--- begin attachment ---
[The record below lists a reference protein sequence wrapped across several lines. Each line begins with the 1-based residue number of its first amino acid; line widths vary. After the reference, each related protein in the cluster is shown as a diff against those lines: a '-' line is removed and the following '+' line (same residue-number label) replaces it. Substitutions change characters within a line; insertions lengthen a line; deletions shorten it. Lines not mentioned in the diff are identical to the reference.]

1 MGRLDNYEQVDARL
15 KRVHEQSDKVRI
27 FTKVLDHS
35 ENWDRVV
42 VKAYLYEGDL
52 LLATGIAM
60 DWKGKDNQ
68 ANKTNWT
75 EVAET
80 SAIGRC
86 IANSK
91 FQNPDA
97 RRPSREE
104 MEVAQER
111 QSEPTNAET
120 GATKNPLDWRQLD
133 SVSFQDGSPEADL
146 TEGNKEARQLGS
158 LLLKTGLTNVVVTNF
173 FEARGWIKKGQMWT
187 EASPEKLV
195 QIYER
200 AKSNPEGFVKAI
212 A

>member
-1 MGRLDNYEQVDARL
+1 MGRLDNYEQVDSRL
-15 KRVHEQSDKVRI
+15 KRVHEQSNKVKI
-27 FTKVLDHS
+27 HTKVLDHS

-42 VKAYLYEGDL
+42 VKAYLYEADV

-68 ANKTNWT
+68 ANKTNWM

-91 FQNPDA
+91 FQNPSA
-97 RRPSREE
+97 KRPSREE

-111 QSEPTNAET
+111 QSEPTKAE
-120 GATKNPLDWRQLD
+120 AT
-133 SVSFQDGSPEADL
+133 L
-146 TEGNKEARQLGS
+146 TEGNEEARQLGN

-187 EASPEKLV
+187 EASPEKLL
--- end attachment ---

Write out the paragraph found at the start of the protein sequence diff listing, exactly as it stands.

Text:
[The record below lists a reference protein sequence wrapped across several lines. Each line begins with the 1-based residue number of its first amino acid; line widths vary. After the reference, each related protein in the cluster is shown as a diff against those lines: a '-' line is removed and the following '+' line (same residue-number label) replaces it. Substitutions change characters within a line; insertions lengthen a line; deletions shorten it. Lines not mentioned in the diff are identical to the reference.]